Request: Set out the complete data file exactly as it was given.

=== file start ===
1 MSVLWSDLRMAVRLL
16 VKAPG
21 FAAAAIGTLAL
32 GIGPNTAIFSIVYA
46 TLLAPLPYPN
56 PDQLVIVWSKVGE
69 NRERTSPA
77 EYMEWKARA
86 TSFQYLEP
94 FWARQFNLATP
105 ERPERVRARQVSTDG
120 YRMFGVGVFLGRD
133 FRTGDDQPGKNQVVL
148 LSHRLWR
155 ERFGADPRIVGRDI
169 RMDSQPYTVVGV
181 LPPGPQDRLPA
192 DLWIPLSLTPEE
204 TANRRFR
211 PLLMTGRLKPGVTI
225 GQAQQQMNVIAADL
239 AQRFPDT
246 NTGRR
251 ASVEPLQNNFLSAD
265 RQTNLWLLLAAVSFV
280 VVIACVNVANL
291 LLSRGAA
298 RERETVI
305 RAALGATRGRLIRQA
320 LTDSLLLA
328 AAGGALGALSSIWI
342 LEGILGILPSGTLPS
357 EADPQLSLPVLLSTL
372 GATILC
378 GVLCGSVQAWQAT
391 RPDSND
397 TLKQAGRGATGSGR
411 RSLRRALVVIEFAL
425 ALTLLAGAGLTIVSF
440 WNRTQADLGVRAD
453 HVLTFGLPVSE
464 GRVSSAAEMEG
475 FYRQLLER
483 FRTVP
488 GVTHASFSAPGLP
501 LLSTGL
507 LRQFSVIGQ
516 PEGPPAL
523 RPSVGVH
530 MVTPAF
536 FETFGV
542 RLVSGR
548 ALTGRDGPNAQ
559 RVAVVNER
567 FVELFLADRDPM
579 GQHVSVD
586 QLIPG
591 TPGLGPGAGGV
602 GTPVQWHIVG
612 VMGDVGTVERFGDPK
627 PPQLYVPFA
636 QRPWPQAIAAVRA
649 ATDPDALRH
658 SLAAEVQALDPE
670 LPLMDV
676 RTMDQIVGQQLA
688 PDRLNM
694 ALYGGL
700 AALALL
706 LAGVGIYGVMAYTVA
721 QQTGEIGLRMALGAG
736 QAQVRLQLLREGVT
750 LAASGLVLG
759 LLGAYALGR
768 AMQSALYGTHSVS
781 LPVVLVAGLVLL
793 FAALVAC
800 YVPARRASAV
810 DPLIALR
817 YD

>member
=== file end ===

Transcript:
1 MSVLWSDLRMAVRLL
16 VKAPG
21 FAAAAIGTLAL
32 GIGPNTAIFSIVYA
46 TLLAPLPYPN
56 PDQLVIVWSKVGE
69 NRERTSPA
77 EYMEWKARA
86 TSFQYLEP
94 FWARQFNLATP
105 ERPERVRARQVSTDG
120 YRMFGVGVFLGRD
133 FRTGDDQPGKNQVVL
148 LSHRLWR
155 ERFGADPRIVGRDI
169 RMDSQPYTVVGV
181 LPPGPQDRLPA
192 DLWIPLSLTPEE
204 TANRRFR
211 PLLMTGRLKPGVTI
225 GQAQQQMNVIAADL
239 AQRFPDT
246 NTGRR
251 ASVEPLQNNFLSAD
265 RQTNLWLLLAAVSFV
280 VVIACVNVANL
291 LLSRGAA
298 RERETVI
305 RAALGATRGRLIRQA
320 LTDSLLLA
328 AAGGALGALSSIWI
342 LEGILGILPSGTLPS
357 EADPQLSLPVLLSTL
372 GATILC
378 GVLCGSVQAWQAT
391 RPDSND
397 TLKQAGRGATGSGR
411 RSLRRALVVIEFAL
425 ALTLLAGAGLTIVSF
440 WNRTQADLGVRAD
453 HVLTFGLPVSE
464 GRVSSAAEMEG
475 FYRQLLER
483 FRTVP
488 GVTHASFSAPGLP
501 LLSTGL
507 LRQFSVIGQ
516 PEGPPAL
523 RPSVGVH
530 MVTPAF
536 FETFGV
542 RLVSGR
548 ALTGRDGPNAQ
559 RVAVVNER
567 FVELFLADRDPM
579 GQHVSVD
586 QLIPG
591 TPGLGPGAGGV
602 GTPVQWHIVG
612 VMGDVGTVERFGDPK
627 PPQLYVPFA
636 QRPWPQAIAAVRA
649 ATDPDALRH
658 SLAAEVQALDPE
670 LPLMDV
676 RTMDQIVGQQLA
688 PDRLNM
694 ALYGGL
700 AALALL
706 LAGVGIYGVMAYTVA
721 QQTGEIGLRMALGAG
736 QAQVRLQLLREGVT
750 LAASGLVLG
759 LLGAYALGR
768 AMQSALYGTHSVS
781 LPVVLVAGLVLL
793 FAALVAC
800 YVPARRASAV
810 DPLIALR
817 YD

>member